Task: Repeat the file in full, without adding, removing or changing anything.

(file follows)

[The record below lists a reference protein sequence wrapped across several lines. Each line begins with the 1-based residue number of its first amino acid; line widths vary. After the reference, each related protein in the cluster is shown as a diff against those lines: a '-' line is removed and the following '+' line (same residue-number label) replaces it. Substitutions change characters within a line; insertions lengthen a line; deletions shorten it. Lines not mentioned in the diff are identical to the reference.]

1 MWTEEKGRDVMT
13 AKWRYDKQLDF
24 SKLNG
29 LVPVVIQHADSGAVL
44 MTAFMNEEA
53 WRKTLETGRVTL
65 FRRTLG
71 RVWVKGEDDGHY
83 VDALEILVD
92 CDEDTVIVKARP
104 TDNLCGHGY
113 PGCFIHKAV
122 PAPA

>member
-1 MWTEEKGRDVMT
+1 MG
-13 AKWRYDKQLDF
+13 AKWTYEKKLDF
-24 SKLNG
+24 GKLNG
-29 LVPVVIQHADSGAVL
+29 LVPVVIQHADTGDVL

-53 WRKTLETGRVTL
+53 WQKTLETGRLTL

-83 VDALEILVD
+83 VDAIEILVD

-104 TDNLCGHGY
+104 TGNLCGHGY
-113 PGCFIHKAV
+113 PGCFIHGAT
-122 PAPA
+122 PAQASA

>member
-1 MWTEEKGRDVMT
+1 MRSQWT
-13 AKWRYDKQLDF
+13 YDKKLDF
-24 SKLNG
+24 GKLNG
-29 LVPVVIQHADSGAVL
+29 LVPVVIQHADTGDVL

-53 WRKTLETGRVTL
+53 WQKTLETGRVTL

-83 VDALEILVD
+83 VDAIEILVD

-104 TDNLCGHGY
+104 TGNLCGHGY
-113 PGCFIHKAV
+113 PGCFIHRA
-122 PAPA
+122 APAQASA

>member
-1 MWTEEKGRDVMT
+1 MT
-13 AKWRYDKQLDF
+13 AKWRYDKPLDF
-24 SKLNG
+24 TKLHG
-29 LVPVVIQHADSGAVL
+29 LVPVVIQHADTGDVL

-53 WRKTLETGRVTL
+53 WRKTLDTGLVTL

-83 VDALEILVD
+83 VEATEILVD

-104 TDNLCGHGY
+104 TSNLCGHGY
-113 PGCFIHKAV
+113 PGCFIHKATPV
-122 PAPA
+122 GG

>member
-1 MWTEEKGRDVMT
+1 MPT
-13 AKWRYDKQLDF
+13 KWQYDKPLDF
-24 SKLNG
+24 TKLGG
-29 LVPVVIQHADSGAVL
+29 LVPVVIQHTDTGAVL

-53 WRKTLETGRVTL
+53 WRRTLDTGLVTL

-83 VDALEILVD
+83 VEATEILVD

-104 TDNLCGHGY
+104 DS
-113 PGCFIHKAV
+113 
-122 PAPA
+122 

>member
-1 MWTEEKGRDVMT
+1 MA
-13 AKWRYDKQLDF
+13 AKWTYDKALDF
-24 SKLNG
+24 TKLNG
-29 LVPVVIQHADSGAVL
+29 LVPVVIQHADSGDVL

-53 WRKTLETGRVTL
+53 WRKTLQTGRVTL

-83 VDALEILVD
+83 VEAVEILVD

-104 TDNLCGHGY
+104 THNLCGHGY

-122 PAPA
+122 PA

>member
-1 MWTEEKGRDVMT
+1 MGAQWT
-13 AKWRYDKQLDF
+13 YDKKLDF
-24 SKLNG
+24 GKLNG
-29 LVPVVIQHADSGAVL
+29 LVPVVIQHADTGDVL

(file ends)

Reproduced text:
[The record below lists a reference protein sequence wrapped across several lines. Each line begins with the 1-based residue number of its first amino acid; line widths vary. After the reference, each related protein in the cluster is shown as a diff against those lines: a '-' line is removed and the following '+' line (same residue-number label) replaces it. Substitutions change characters within a line; insertions lengthen a line; deletions shorten it. Lines not mentioned in the diff are identical to the reference.]

1 MWTEEKGRDVMT
13 AKWRYDKQLDF
24 SKLNG
29 LVPVVIQHADSGAVL
44 MTAFMNEEA
53 WRKTLETGRVTL
65 FRRTLG
71 RVWVKGEDDGHY
83 VDALEILVD
92 CDEDTVIVKARP
104 TDNLCGHGY
113 PGCFIHKAV
122 PAPA

>member
-1 MWTEEKGRDVMT
+1 MG
-13 AKWRYDKQLDF
+13 AKWTYEKKLDF
-24 SKLNG
+24 GKLNG
-29 LVPVVIQHADSGAVL
+29 LVPVVIQHADTGDVL

-53 WRKTLETGRVTL
+53 WQKTLETGRLTL

-83 VDALEILVD
+83 VDAIEILVD

-104 TDNLCGHGY
+104 TGNLCGHGY
-113 PGCFIHKAV
+113 PGCFIHGAT
-122 PAPA
+122 PAQASA

>member
-1 MWTEEKGRDVMT
+1 MRSQWT
-13 AKWRYDKQLDF
+13 YDKKLDF
-24 SKLNG
+24 GKLNG
-29 LVPVVIQHADSGAVL
+29 LVPVVIQHADTGDVL

-53 WRKTLETGRVTL
+53 WQKTLETGRVTL

-83 VDALEILVD
+83 VDAIEILVD

-104 TDNLCGHGY
+104 TGNLCGHGY
-113 PGCFIHKAV
+113 PGCFIHRA
-122 PAPA
+122 APAQASA

>member
-1 MWTEEKGRDVMT
+1 MT
-13 AKWRYDKQLDF
+13 AKWRYDKPLDF
-24 SKLNG
+24 TKLHG
-29 LVPVVIQHADSGAVL
+29 LVPVVIQHADTGDVL

-53 WRKTLETGRVTL
+53 WRKTLDTGLVTL

-83 VDALEILVD
+83 VEATEILVD

-104 TDNLCGHGY
+104 TSNLCGHGY
-113 PGCFIHKAV
+113 PGCFIHKATPV
-122 PAPA
+122 GG

>member
-1 MWTEEKGRDVMT
+1 MPT
-13 AKWRYDKQLDF
+13 KWQYDKPLDF
-24 SKLNG
+24 TKLGG
-29 LVPVVIQHADSGAVL
+29 LVPVVIQHTDTGAVL

-53 WRKTLETGRVTL
+53 WRRTLDTGLVTL

-83 VDALEILVD
+83 VEATEILVD

-104 TDNLCGHGY
+104 DS
-113 PGCFIHKAV
+113 
-122 PAPA
+122 

>member
-1 MWTEEKGRDVMT
+1 MA
-13 AKWRYDKQLDF
+13 AKWTYDKALDF
-24 SKLNG
+24 TKLNG
-29 LVPVVIQHADSGAVL
+29 LVPVVIQHADSGDVL

-53 WRKTLETGRVTL
+53 WRKTLQTGRVTL

-83 VDALEILVD
+83 VEAVEILVD

-104 TDNLCGHGY
+104 THNLCGHGY

-122 PAPA
+122 PA

>member
-1 MWTEEKGRDVMT
+1 MGAQWT
-13 AKWRYDKQLDF
+13 YDKKLDF
-24 SKLNG
+24 GKLNG
-29 LVPVVIQHADSGAVL
+29 LVPVVIQHADTGDVL